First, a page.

A short while later, Carl and I decided to have another baby. We had moved to Asheville, NC and decided to go with a highly rated local practice because I had some odd blood issues. I used the same birth plan with Arden as I had with Canyon, although I did decline the quad screen over and over. The office was taking so much blood each week to track my issues, that I didn't know, but they ran the quad screen anyway without my permission. At 36 weeks, I gave the doctor my birthplan. This particular appointment was interesting because I was seeing the only OB in the practice that I hadn't met yet. When she read my birth plan she started yelling at me. Literally yelling. Over what, me not wanting an heploc or IV unless I needed it. I don't like needles, they limit my movement, and make me uncomfortable. No one had issues with birth #1 with my choice, and I was blindsided. I was told how many women hemorrhage, and how women die b/c there are not anistiologists on call 24-7 to administer IVs, etc. I went home, scared, and did some research with the CDC. Not only did the OB lie to me, but she was bullying me. I was not happy. I went back the next day, armed with stats, only one out of HUNDREDS of thousands of women in my status levels hemorrhaged, and our hospital does have the staff to place a central line if needed... I was promptly fired from the practice. At 36 almost 37 weeks, I had no prenatal care. I was able to get into the hospital practice, (mostly b/c they can't refuse you) and never got to see the OBs who deliver. At 41weeks and 6 days I went into labor around 10am. At 9pm or so I went to the hospital with contractions 2 minutes long and 5 minutes apart. I was told that I was not in labor, and needed to go home. Carl and I had been told that this is common, and decided to go downstairs, walk, eat, etc. At 11:30 I went back, and was told again, to go home and go to bed, that I was not in labor. At 12:30 we called back again (after having stayed in town b/c we were afraid of having the baby at home) and were told "not to bother coming in, she isn't in labor, I told you to go home and take a bath". So we did. As soon as I ran the tub, I got out, and told Carl we needed to go back, that the baby was coming. I couldn't walk, was feeling a lot of pressure, and had a difficult time riding in the car. So it is now about 3am and we are heading back. When Carl called to let them know we were coming, he was yelled at, and he responded with "I am not ASKING you if we can come, I am TELLING you we are coming back to have a baby". When we arrived, they saw us in a private room so that we didn't make a scene in the triage area. I refused to leave. Over the next 20 minutes we argued and finally pissed the OB off to the point she told us we had an hour, and we were either being induced or going home. I had the nurse fill the tub, and got in. I remember her telling Carl I wasn't in labor because I wasn't in pain, and was sleeping. She left the room, and I told Carl I needed to go to the bathroom, and then push. The nurse came back in, told me I didn't need to push, that I was (again) 2cm and she laughed. Carl yelled at this point "LAST TIME SHE SAID THIS WE HAD A BABY IN MINUTES, SOMEONE NEEDS TO LISTEN TO HER!!!". The nurse called the OB back, who proceeds to roll her eyes, tell me that my water wasn't broken, I didn't need to push and wasn't in labor. She turned, walked out of the room, and I delivered the baby on my own in the tub as Carl hit her as she walked out. Arden was taken from us for almost 45 minutes, and I was treated like crap by the OB and the rest of the staff. It was a horrible experience.None of my after care plans for the baby were followed, we were begging to get him back, but because I had #1 birthed in the tub and #2 birthed without monitoring, the wouldn't give him to me. No one listened to me, watched me, or even acknowledged me... which placed both me and my baby in danger.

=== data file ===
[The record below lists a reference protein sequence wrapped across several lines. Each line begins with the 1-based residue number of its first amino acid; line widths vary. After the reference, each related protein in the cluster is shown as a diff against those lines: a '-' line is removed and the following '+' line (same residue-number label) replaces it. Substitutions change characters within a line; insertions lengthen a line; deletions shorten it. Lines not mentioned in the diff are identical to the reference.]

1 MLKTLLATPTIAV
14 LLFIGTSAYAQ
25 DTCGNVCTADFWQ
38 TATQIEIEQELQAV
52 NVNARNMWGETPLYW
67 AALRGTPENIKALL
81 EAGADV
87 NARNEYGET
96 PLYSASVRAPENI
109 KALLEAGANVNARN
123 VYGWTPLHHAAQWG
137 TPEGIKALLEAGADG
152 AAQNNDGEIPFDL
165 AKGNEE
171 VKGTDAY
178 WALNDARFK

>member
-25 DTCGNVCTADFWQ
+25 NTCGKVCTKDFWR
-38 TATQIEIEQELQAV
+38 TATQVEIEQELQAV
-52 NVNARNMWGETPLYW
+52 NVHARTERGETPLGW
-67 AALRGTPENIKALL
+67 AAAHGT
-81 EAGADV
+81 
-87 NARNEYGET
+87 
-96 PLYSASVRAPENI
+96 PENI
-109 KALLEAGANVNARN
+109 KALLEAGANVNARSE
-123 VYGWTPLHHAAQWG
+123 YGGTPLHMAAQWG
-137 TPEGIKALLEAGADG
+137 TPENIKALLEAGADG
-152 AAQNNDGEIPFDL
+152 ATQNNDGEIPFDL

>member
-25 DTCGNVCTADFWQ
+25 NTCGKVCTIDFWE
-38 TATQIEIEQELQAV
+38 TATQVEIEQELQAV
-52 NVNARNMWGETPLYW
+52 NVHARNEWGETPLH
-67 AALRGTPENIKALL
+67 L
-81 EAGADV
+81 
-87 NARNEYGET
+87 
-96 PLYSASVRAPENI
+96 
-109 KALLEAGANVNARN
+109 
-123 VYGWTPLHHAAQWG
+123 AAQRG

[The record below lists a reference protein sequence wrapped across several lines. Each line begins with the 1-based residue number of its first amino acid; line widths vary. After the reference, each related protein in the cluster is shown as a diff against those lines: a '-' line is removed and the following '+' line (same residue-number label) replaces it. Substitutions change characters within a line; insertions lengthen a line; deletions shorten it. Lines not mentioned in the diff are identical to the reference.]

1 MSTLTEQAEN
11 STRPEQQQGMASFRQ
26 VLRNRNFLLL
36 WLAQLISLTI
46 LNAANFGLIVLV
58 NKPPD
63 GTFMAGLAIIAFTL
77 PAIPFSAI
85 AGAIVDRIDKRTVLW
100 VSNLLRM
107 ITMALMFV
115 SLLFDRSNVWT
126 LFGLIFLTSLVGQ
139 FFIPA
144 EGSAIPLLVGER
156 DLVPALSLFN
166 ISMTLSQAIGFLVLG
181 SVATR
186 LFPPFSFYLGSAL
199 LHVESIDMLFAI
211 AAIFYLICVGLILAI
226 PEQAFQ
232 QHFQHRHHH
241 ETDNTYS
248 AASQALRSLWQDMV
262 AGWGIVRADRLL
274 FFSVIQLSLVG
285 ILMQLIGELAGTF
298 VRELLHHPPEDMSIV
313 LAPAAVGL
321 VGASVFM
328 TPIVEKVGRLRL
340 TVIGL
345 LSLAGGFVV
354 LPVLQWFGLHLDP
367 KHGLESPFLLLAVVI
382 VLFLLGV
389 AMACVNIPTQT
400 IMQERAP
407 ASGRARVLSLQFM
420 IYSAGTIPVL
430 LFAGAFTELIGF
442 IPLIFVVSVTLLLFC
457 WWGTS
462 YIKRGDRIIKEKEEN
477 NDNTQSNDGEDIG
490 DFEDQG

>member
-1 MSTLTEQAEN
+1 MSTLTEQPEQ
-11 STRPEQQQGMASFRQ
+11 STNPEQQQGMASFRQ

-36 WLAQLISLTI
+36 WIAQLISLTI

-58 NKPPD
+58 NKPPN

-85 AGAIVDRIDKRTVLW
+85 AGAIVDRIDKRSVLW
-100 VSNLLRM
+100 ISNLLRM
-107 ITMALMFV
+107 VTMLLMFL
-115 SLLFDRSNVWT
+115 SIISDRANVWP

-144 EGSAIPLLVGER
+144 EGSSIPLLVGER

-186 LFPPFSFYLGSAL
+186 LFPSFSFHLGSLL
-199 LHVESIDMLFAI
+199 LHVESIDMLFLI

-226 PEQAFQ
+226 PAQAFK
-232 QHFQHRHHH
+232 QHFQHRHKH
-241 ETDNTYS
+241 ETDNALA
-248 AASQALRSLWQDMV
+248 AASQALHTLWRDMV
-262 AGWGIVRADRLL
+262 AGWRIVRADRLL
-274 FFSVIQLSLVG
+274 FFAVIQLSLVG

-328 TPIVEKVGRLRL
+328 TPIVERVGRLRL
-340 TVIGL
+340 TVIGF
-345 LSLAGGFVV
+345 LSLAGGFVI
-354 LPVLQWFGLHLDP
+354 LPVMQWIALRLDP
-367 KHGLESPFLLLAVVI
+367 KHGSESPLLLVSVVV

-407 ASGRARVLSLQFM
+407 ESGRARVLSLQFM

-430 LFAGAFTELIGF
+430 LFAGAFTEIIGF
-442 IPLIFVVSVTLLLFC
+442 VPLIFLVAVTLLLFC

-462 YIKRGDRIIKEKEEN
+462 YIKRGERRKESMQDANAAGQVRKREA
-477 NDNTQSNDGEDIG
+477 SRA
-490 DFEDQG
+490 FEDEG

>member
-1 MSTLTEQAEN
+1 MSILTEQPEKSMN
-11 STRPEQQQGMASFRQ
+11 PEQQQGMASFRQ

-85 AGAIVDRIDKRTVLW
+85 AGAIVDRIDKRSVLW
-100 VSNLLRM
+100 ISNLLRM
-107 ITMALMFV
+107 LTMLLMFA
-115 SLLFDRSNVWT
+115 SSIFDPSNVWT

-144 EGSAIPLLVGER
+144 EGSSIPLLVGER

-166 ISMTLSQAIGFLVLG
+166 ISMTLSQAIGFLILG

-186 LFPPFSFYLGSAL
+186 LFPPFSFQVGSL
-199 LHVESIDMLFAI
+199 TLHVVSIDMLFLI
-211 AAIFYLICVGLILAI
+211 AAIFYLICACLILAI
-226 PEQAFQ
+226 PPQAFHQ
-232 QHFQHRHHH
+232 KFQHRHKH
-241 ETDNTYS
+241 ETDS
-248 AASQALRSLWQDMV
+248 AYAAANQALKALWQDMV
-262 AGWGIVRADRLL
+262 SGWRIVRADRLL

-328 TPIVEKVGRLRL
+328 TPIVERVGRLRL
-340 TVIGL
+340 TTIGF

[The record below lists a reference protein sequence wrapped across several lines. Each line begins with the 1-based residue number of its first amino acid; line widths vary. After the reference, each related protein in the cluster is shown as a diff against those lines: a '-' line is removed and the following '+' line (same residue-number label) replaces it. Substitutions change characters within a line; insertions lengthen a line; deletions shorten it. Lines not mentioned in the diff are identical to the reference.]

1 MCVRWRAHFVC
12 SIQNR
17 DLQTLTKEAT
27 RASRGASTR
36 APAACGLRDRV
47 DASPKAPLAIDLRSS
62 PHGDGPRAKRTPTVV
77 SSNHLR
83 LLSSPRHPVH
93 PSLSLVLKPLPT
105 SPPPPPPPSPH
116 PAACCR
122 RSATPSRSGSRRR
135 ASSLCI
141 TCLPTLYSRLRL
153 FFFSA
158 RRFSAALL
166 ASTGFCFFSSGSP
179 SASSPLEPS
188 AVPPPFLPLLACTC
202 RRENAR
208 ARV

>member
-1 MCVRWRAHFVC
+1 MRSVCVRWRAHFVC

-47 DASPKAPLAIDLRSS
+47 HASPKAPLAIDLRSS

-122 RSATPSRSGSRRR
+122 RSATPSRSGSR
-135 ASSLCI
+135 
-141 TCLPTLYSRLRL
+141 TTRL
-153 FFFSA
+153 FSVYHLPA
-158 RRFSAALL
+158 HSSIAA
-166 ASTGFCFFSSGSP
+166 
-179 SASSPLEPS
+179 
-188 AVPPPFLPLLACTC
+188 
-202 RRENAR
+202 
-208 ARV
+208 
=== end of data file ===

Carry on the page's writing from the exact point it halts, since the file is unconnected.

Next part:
A year later when we found out we were pregnant again, I had a panic attack over what to do. I couldn't go back to the hospital. I could barely drive past it without getting upset and crying. I knew that going there was not an option at all. I was lucky that my local support group consisted of moms who had homebirths and connections in the "underground" birthing network here in NC. Carl, well, he was less then thrilled and not very accepting of my birth choice... We decided to meet with some midwives, and decide after that. The first midwives we met, ended up being the only ones we met with. They were wonderful, and exactly what I wanted and needed. Both were Lay Midwives, one was taking her skills tests as a CPM as a choice, but that didn't matter to us. These women were so calming and wonderful, that by the time that they left, Carl was 100% on board and couldn't imagine going back to the hospital again.